Friday, November 2, 2007

Movies: Across the Universe

I think it's basically impossible to make a movie musical that isn't completely retarded. In fact, regular musicals are pretty retarded (except for Cats), because people who walk and talk don't regularly and randomly break out into dance and song to express their innermost feelings. (The reason Cats isn't completely retarded, therefore, is because it doesn't feature any people, and the singing and dancing never breaks back into walking and talking. And if you think it's pretty retarded that people are dressed up like cats who are singing and dancing, then there is no hope for you.) Movie musicals usually make the mistake of including non-singing and non-dancing sequences (that is, walking and talking sequences), which, by their relation, make the singing and dancing sequences look awkward and inorganic. If a movie musical provided seamless singing and dancing, it would not be completely retarded, the way Romance and Cigarettes was, and Dream Girls too (I haven't seen the new Hairspray, but I assume it is the same).

The same mistake is made in Across the Universe, which certainly is the reason why critics have their panties tied in a knot over the movie. Because it is visually perfect, there is no other reason for frustration (perhaps the plot is thin, but clearly the film is not about plot). The plot is this: it is the early sixties, and a group of young people, each by his or her own compulsive accident, comes together (forgive the Beatles pun) in New York, where they have some madcap and heart-rending adventures, motivated mostly by drugs (the madcap) and the Vietnam war (the heart-rending). There is a lukewarm, childish love story (actually, there are two). Anyway, who cares. Like I said, the movie isn't about the plot.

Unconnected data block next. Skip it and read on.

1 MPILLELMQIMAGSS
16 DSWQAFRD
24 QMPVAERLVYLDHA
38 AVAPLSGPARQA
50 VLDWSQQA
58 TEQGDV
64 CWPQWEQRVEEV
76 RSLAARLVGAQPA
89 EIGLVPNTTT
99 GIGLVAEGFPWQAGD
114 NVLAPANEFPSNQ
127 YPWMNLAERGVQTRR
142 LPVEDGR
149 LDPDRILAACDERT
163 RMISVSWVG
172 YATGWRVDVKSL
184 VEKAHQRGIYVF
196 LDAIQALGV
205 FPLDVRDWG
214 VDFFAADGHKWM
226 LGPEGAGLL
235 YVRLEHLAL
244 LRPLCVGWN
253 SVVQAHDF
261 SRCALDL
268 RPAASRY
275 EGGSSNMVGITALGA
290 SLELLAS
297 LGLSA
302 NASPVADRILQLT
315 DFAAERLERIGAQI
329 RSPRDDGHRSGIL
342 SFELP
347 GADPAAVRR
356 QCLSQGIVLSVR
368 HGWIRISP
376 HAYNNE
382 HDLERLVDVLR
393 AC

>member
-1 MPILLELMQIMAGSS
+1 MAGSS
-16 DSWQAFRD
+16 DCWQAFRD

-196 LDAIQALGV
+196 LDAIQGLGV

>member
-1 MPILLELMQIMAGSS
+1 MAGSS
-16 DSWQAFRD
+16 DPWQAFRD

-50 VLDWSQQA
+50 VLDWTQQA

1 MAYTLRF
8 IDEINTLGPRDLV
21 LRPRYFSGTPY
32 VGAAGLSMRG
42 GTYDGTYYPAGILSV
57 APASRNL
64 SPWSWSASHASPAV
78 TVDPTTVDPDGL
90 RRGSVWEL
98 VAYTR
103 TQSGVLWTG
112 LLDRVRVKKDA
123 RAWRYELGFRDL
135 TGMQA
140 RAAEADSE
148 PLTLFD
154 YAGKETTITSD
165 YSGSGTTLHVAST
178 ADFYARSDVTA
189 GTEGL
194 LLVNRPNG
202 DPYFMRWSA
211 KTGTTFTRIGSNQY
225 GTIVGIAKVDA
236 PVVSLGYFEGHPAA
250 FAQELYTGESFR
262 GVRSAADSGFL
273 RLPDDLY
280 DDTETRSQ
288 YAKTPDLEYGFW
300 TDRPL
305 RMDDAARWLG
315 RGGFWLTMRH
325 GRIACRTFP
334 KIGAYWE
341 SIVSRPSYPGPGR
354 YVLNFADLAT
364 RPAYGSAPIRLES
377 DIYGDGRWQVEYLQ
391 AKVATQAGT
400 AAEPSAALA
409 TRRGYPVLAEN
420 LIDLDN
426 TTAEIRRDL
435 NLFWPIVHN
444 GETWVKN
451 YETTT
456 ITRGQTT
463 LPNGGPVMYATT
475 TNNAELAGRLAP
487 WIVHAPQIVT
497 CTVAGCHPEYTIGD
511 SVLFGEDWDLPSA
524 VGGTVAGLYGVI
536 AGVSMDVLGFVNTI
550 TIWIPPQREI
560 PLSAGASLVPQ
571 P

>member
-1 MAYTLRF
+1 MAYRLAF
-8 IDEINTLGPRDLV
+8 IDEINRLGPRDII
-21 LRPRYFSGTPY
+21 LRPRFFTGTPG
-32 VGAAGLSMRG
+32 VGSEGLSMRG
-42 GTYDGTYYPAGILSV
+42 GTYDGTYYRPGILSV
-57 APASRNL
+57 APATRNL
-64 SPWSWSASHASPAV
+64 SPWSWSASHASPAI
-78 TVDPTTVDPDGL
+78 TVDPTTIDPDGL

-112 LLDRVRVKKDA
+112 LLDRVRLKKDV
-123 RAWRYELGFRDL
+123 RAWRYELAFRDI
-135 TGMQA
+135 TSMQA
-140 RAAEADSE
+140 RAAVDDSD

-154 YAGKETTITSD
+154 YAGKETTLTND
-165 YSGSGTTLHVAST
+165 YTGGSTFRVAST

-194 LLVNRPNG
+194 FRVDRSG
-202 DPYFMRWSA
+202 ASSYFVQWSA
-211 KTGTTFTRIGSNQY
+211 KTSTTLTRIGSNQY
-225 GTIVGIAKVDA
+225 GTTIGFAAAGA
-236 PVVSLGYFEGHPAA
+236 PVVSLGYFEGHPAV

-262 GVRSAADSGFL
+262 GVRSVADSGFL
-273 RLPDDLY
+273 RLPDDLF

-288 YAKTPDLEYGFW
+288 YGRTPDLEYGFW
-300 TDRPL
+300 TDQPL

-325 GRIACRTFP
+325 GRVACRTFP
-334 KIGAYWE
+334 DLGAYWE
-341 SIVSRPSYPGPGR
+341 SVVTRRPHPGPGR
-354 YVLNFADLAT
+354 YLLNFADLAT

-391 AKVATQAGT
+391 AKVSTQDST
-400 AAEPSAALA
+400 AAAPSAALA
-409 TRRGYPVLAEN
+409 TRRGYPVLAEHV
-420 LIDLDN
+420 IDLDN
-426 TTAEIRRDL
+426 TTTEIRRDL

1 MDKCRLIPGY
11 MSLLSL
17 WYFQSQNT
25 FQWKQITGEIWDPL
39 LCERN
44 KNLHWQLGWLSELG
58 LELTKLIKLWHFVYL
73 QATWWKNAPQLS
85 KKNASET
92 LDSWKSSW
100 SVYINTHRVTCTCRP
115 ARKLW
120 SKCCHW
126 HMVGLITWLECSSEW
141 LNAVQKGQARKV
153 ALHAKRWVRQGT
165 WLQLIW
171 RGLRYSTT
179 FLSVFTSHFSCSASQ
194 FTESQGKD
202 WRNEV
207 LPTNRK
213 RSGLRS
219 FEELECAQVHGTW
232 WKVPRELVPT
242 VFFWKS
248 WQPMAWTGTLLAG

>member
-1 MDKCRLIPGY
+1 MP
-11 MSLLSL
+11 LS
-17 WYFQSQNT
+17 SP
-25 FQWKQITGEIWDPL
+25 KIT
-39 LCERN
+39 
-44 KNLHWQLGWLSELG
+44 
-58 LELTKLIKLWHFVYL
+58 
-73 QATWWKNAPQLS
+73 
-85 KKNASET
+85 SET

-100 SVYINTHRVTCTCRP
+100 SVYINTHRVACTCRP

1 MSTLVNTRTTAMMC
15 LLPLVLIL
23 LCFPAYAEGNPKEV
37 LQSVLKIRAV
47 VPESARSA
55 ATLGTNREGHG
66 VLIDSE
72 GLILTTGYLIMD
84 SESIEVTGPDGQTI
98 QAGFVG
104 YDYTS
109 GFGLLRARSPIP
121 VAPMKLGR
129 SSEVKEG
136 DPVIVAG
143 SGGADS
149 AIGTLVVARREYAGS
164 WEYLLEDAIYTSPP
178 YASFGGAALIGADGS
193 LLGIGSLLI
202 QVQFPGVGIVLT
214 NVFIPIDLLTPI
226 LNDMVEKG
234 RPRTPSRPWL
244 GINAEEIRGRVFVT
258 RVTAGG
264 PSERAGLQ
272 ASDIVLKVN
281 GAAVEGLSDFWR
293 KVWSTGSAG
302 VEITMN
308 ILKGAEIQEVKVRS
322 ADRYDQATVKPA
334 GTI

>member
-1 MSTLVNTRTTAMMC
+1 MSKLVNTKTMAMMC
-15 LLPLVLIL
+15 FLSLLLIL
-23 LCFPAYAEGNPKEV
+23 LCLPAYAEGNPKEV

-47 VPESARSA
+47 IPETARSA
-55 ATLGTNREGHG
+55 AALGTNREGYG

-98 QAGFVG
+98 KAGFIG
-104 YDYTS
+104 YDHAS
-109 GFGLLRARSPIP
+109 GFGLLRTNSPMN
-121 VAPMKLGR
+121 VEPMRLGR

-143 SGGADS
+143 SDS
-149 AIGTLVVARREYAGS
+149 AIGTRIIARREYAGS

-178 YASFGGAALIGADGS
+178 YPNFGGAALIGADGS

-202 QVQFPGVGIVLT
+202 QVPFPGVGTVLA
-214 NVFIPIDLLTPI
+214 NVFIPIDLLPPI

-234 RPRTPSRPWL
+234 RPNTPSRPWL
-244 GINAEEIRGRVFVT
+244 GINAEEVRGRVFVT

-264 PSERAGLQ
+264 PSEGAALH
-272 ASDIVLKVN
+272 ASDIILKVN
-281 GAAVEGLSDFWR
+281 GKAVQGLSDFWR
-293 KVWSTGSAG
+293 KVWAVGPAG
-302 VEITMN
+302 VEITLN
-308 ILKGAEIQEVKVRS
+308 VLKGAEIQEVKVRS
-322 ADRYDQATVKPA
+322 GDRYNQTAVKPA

The movie is about Beatles songs (I like the Beatles a lot, but, well, whatever) and, as all Julie Taymour movies are, about stunning, drop dead, eat your hat before you drop dead visuals. Just as there are walking and talking parts and singing and dancing parts, there are quotidian, naturalistic shots, and there are artsy, surrealistic shots. But even the quotidian shots (a boy sitting on the beach, for example, or walking through a cobble stoned alley) are really quite of knock-your-socks-off sort, perhaps more so than some of the artsier sequences (the underwater ballet, for example). The best is the Being For the Benefit of Mr. Kite! sequence (Eddie Izzard is Mr. Kite), in which flat paper cutouts gain three-dimensionality and then flatten again, while a contingent of Blue Meanies parade around the screen. Less interesting, perhaps, is the sequence in which Bono portrays Dr. Robert at a psychedelic party (the psychedelic party in Midnight Cowboy, filmed so many years ago with far less technology at hand, is far more psychedelic).

Anyway, if you walk into this film expecting anything in particular, you will likely walk out confused and disappointed, and it's not a film for purists (Beatles songs sung by non-Beatles might offend some fans; as will the love affair between the Janis Joplin-esque character and the Jimi Hendrix-esque character). However, if you like to look at beautiful things unfold between your eyes (strawberries nailed to a canvas, anyone?) you will be as forgiving as I am about the musical silliness.

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